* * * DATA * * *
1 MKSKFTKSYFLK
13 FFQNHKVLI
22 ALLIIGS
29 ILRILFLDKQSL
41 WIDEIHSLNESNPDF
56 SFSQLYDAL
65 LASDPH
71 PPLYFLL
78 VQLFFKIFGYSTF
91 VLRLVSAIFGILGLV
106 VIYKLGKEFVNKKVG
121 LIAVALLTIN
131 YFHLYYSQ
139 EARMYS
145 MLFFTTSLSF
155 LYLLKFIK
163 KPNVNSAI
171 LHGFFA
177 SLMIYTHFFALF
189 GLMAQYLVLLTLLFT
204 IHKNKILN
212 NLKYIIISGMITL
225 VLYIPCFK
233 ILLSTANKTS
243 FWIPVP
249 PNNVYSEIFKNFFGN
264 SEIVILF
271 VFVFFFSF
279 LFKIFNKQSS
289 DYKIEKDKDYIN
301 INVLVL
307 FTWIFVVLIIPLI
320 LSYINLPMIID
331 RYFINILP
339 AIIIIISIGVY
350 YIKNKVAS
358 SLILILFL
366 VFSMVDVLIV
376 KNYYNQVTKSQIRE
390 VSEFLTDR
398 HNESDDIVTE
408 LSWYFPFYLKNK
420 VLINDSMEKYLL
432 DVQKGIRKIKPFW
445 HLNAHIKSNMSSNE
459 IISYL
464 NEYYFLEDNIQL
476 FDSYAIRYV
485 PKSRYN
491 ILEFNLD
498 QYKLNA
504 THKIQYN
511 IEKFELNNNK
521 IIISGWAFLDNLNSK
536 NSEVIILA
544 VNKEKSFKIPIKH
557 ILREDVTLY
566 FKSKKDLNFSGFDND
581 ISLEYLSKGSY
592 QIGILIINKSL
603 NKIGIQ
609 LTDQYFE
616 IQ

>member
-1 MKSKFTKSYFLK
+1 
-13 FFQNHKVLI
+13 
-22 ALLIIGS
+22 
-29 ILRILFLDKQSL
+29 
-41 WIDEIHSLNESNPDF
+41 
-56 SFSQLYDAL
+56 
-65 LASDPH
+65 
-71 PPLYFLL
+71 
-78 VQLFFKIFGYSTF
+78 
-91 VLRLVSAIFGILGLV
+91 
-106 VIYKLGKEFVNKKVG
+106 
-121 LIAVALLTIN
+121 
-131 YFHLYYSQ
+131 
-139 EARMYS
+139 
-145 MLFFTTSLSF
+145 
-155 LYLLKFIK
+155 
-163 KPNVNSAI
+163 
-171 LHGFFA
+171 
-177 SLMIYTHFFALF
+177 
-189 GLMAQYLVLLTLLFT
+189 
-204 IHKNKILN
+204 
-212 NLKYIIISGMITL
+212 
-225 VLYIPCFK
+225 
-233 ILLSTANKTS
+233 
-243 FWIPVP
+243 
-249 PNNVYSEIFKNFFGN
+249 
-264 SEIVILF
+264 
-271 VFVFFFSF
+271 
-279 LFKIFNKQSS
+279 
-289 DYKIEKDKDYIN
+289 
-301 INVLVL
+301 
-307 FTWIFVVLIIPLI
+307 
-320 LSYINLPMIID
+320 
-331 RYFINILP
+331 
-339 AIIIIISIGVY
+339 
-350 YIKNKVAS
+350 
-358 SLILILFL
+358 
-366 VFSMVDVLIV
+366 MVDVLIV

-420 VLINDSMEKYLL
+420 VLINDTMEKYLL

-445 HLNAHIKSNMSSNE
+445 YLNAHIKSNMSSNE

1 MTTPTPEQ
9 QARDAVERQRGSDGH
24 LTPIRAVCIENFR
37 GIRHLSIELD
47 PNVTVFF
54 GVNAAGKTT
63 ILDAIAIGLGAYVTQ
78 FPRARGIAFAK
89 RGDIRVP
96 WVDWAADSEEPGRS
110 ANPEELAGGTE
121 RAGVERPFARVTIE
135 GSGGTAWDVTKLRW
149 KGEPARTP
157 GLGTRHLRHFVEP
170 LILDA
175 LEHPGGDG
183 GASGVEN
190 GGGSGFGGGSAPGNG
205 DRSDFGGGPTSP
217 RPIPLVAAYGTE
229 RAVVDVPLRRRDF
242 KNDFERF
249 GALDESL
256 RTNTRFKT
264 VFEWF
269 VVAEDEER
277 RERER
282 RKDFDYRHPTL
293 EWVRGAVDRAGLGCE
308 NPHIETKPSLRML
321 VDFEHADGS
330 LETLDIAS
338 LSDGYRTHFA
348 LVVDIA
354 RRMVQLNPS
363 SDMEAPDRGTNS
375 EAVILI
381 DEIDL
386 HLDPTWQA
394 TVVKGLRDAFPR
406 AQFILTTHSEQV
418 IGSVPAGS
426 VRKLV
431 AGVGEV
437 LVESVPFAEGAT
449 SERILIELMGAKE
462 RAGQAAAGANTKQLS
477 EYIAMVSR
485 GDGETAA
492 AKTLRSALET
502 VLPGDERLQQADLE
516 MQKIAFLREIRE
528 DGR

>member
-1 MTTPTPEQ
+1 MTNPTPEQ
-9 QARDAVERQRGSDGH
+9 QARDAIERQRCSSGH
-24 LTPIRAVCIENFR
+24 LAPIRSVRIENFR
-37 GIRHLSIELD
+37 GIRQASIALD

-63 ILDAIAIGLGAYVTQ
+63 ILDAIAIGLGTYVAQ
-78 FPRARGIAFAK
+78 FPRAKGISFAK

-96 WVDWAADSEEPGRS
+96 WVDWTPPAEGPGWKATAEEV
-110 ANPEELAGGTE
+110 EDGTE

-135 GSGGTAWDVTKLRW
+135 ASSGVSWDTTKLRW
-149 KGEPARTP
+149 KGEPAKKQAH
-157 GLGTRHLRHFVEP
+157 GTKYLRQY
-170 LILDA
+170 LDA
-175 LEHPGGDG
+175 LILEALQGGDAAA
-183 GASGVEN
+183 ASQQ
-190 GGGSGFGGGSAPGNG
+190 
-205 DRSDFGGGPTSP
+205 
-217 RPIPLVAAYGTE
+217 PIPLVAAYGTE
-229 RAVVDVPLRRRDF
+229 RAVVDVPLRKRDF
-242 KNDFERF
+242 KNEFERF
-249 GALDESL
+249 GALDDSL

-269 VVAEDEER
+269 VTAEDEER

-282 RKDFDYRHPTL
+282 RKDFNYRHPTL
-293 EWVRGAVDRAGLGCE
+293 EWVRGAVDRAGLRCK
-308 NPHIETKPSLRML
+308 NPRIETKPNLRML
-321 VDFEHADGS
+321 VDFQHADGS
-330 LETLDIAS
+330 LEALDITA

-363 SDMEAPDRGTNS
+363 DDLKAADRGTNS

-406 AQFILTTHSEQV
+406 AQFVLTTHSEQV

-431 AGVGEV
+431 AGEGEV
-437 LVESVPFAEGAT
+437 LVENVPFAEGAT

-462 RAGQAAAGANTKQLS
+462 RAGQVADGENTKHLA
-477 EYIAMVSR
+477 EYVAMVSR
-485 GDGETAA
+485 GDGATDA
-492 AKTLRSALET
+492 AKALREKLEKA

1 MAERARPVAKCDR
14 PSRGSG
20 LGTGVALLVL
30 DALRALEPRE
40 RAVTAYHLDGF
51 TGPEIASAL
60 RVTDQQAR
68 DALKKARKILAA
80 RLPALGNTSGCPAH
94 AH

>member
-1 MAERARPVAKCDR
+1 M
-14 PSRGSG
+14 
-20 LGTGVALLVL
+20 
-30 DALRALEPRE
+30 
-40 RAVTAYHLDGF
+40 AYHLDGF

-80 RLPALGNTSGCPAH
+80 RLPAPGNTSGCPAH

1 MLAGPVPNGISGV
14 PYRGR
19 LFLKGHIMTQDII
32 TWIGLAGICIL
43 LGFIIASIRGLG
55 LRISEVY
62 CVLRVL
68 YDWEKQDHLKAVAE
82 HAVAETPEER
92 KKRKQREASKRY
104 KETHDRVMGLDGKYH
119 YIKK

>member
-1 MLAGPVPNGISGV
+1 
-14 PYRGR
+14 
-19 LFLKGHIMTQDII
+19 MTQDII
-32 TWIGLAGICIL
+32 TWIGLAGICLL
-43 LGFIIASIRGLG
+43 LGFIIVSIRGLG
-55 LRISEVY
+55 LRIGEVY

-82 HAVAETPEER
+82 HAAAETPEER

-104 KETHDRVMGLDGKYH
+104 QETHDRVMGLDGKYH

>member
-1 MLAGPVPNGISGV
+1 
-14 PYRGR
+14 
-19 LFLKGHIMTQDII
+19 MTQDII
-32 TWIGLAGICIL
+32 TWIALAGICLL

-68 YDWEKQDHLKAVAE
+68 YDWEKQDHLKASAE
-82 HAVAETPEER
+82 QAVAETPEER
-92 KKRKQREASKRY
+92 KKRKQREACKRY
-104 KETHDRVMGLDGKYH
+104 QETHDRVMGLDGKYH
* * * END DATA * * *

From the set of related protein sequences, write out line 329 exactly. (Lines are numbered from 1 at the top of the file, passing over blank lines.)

-68 YDWEKQDHLKAVAE